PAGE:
Here are is the message I gave at Walker Valley UMC for the 7th Sunday after the Epiphany (Year B), 20 February 2000. The Scriptures for this Sunday were Isaiah 43: 18 – 25, 2 Corinthians 1: 18 – 22, and Mark 2: 1 – 12.
As I was preparing my message for next Sunday (7th Sunday after the Epiphany (A), 23 February 2014, at Sloatsburg UMC) I discovered that I had not posted this message nor did I have some sort of summary for this particular Sunday in the liturgical calendar. I think that part of the reason for this is that I haven’t preached on this particular Sunday that often (in the fifteen years that I have kept records there have only been six 7th Sundays after the Epiphany and only 2 of them have been Year A in the cycle).
But I have rectified that and have identified all the posts that are related to this particular Sunday in the liturgical calendar.
Every Sunday, as I drive towards Walker Valley, I am always impressed amazed by the mountain as it rises from the plain of the Hudson Valley. It is hard to explain but, to me, there is a certain majesty and beauty in that setting. I suppose that part of that comes from the fact that my own background includes the Ozark Mountains of Missouri and the Appalachian hill country of Virginia, Kentucky, North Carolina, and Tennessee. With that in mind, I have a sense of the historical and geographical barriers that the mountains represented to the early settlers of this country.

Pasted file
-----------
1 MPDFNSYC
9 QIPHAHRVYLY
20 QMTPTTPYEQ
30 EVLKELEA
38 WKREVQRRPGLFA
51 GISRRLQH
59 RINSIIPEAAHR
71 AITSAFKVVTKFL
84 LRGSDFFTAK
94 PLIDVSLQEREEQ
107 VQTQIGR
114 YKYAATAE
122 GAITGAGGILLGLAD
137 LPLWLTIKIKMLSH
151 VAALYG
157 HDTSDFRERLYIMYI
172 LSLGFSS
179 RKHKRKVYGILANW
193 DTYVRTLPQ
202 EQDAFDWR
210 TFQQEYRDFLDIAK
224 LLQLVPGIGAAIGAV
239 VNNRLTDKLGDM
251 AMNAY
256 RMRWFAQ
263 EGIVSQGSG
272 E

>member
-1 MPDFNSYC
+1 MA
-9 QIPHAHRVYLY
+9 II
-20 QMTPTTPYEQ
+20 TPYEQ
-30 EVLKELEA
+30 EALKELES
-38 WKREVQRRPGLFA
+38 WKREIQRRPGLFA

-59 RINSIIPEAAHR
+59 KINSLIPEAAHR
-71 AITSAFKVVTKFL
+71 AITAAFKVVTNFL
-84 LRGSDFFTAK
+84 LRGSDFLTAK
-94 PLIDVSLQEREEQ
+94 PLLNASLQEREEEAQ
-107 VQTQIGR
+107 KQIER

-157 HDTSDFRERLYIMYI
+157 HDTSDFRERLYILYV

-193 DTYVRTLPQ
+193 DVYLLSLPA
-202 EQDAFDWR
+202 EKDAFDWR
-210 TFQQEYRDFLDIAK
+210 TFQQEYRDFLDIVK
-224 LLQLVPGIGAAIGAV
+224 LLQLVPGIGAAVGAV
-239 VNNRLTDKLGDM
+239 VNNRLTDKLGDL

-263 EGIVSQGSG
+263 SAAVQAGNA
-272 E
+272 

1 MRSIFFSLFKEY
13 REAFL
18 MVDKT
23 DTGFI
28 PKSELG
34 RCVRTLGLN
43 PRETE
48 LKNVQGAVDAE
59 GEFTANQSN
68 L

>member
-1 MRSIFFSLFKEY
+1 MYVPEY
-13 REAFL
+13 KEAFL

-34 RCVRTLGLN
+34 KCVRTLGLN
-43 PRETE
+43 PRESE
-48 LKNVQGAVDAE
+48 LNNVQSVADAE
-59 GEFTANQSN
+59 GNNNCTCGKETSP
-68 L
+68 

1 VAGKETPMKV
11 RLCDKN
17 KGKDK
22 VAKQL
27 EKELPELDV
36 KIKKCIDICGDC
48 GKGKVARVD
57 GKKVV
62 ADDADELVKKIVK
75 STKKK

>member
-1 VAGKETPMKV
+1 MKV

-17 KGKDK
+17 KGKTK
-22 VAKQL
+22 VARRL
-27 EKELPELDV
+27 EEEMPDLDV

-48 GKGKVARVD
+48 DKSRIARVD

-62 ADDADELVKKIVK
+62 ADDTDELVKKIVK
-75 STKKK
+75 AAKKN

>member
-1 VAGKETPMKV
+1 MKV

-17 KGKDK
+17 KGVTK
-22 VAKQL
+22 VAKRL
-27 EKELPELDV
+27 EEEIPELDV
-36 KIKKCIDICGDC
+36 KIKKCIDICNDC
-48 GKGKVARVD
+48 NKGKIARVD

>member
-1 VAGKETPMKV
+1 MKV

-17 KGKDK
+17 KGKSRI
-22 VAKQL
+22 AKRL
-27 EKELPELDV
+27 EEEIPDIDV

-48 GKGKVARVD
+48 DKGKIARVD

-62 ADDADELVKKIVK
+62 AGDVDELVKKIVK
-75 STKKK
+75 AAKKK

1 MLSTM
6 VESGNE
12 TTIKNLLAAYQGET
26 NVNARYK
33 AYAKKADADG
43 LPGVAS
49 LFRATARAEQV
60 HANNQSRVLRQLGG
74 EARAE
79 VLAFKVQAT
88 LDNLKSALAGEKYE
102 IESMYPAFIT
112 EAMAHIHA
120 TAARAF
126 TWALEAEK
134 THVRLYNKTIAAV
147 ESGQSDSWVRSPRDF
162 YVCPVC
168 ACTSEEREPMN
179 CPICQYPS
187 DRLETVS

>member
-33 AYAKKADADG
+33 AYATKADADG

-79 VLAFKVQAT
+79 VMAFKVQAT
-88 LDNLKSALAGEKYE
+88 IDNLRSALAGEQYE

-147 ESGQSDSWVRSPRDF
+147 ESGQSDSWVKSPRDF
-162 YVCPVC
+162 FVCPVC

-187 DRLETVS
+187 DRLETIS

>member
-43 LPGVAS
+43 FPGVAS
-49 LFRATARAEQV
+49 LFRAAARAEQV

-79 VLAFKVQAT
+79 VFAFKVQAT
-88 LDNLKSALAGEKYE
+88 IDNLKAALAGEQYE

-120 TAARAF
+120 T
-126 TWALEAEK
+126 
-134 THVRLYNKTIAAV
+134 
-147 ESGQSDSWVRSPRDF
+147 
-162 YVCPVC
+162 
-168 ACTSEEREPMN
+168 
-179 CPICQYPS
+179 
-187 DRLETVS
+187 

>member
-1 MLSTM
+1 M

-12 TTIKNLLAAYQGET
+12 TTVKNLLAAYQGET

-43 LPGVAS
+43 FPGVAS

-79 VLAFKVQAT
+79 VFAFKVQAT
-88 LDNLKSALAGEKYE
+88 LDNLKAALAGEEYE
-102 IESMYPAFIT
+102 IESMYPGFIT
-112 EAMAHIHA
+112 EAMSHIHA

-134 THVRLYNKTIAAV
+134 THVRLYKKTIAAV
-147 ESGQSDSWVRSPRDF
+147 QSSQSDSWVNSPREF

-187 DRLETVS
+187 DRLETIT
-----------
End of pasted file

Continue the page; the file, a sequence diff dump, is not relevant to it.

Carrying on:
Exploration of the country in its early days was pretty well limited to the land between the Atlantic Ocean and the Appalachian Mountains simply because there was no easy way to get over the mountains. And going around them was not as easy as it would seem, especially if you were in the middle section of the country where the mountains were the western borders. And, if I am not mistaken, there were also legal restrictions about who could go into the territories to settle.
But it was possible to get over, or rather through, the mountains at places called Cumberland Gap. This passage through the Appalachian Mountains in the southeastern most part of Kentucky from Virginia is as equally impressive as the mountains that it is a part of. For it is perhaps the widest valley and provides a relatively easy passage through the mountains rather than having to go over them. It was through this gap that Daniel Boone first took settlers from North Carolina and Virginia into the Kentucky heartland to settle the interior of the new territories, thus beginning the movement west and the settlement of the entire country. And, as settlers moved into these new areas, Methodist ministers closely followed them.
Why was it that people moved from the relative safety of the East Coast of the newly founded United States for the unknown parts of the territories west of the Appalachian Mountains? What did they hope to find? For the most part, I would think that it was to find a new life or to escape an old one. New territories bring new hope and new chances, especially when you seem stifled with your present life. Through time, people sought ways to find a better life. In the 1800’s, it was gold in California. Today, it is the stock market and the possibility of getting in on the ground floor of some new and exciting technology stock. We see the people and read about the stories of those who have made their fortune in the stock market and we wonder why we can’t do it as well.